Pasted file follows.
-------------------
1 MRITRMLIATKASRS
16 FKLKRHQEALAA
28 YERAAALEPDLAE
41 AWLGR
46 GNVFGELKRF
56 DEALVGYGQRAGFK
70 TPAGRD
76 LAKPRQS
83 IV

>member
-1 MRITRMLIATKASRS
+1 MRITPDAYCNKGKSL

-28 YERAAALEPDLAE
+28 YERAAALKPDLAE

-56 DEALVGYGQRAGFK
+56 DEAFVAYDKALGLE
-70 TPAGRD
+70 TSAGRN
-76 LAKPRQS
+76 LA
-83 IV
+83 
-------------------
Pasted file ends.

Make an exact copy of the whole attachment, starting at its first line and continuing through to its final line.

1 MRITRMLIATKASRS
16 FKLKRHQEALAA
28 YERAAALEPDLAE
41 AWLGR
46 GNVFGELKRF
56 DEALVGYGQRAGFK
70 TPAGRD
76 LAKPRQS
83 IV

>member
-1 MRITRMLIATKASRS
+1 MRITPDAYCNKGKSL

-28 YERAAALEPDLAE
+28 YERAAALKPDLAE

-56 DEALVGYGQRAGFK
+56 DEAFVAYDKALGLE
-70 TPAGRD
+70 TSAGRN
-76 LAKPRQS
+76 LA
-83 IV
+83 